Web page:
The New England Patriots not only lost their Week 3 game against the Baltimore Ravens, they also lost their starting quarterback to an ankle injury. Now, the severity of that injury has been confirmed: further examination on Monday showed that Mac Jones suffered a “pretty bad” high ankle sprain.
While the schedule remains to be determined at this time and with Jones seeking a second opinion, the injury will have a massive impact on the Patriots and their 2022 season. With that said, let’s take a look at what it means from a team perspective, both to short and long term.
Jones will miss some time. Well duh. Depending on the degree of the sprain, an injury like Jones’s could force athletes to miss six to eight weeks, maybe more, maybe less, depending on various factors. The bottom line, though, is this: Jones will miss some time.
So let’s take a look at New England’s immediate schedule before its Week 10 bye to see the games the team might have to operate without him:
On paper, the upcoming contest at Lambeau Field will be the Patriots’ toughest test during that stretch; the Aaron Rodgers-led Packers are a good team on both sides of the ball. The upcoming games against three of the most surprising teams of this young season won’t be a cakewalk either, but for the Patriots to win at least one, if not two, isn’t entirely unrealistic either. The same is true for the Week 8 game against the Jets and the subsequent contest against Indianapolis.
Going 3-3 during this six-week stretch will continue to be a tall order with the starting quarterback possibly sidelined at all times. Still, it could be something the Patriots need to do if they want to keep their playoff hopes alive.
The Patriots’ backup quarterbacks are now in the spotlight. With Jones out, the Patriots are expected to hand over the keys of the offense to his backup, Brian Hoyer. The 36-year-old has considerable experience in both the NFL and the Patriots system, but has had little success as a starter of late: Hoyer was 0-11 in his last 11 (of 39 total) starts, including a disappointing loss at Kansas City when he replaced Cam Newton as New England’s starter on short notice.
Hoyer hasn’t started a game since that contest, but now he’ll have to move up the depth chart and replace Jones. Behind him, meanwhile, fourth-round rookie Bailey Zappe is expected to drop from third to second on the depth chart.
Of course, there’s a realistic chance the Patriots will add additional depth at quarterback, if only through their practice squad to help keep practice operations intact.
The rest of the team will have to step up. Jones’ missed time, regardless of how long his absence will end up being, will put an obvious amount of considerable pressure on the rest of the team, players and coaches alike. The defense will have to step up even more to help take the pressure off what will likely be a Brian Hoyer-led offense, while the offense itself needs to become more consistent across the board.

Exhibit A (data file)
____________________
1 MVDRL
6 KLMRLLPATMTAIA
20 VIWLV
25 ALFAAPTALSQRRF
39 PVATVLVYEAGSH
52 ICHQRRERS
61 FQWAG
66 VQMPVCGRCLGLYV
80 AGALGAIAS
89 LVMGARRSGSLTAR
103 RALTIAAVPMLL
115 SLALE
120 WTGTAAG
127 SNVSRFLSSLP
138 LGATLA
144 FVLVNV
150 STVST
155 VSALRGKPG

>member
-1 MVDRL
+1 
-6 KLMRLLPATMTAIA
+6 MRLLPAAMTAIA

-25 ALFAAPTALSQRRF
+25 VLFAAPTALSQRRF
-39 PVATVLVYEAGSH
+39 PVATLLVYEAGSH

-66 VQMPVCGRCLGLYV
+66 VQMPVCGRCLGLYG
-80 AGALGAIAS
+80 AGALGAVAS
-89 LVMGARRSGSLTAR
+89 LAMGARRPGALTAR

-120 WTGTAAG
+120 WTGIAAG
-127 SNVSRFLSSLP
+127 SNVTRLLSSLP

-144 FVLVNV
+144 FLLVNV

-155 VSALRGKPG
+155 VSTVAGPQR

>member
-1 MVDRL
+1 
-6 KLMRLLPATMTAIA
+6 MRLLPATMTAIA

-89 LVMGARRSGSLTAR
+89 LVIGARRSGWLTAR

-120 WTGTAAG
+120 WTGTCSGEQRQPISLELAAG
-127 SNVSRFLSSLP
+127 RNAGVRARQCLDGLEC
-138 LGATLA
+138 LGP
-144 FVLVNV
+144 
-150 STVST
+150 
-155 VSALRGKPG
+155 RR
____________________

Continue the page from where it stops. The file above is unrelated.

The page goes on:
Meanwhile, the coaching staff is under pressure to keep the ship on course even without its most important member. From game planning and calls to leadership, this is a huge challenge for Bill Belichick and company.
New England will likely consider injured reserve. With the possibility of Jones missing the next few games, the Patriots could move him to injured reserve with the intention of having him return at a later time. If such a move does go through, Jones would miss at least the next four games before he is allowed to return to the active team.
Likewise, sending him to IR with the later plan for him to return would cost the team one of their available return spots. Under the new rules, teams can bring back a maximum of eight players after sending them to injured reserve. So far, two are eligible to fill some of those spots: wide receiver Tyquan Thornton and running back Ty Montgomery. Jones would be No. 3, but a no-brainer to be brought back as soon as he’s healthy.
During his time at IR, New England will have a vacant spot on its 53-man roster.
The injury could end up affecting Jones’ fifth-year contract option. As part of the 2020 Collective Bargaining Agreement, the NFL and NFLPA introduced a new system for determining the value of fifth-year options. Players can now qualify for one of four tiers based on criteria like playing time and Pro Bowl nominations.
In theory, Jones is still in line to hit all four plateaus, but losing time this year will almost definitely change his perspective. Making two Pro Bowls on the first ballot, the requirement to reach the highest level, seems like a long shot right now, meaning he would have to make a Pro Bowl on the original ballot, probably in 2023, at least to advance. . to Level 3.